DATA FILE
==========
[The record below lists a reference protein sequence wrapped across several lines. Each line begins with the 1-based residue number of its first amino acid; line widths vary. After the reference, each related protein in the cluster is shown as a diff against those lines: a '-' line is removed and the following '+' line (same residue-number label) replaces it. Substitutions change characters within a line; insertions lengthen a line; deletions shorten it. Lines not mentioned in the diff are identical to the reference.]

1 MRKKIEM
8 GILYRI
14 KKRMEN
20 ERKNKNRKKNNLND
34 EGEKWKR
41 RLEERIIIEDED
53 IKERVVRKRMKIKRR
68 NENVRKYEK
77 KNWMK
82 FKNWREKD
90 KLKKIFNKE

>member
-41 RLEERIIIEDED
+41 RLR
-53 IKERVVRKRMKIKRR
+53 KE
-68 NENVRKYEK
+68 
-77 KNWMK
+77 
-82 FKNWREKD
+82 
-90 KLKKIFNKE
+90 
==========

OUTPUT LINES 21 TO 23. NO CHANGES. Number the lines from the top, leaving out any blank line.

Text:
+77 
-82 FKNWREKD
+82 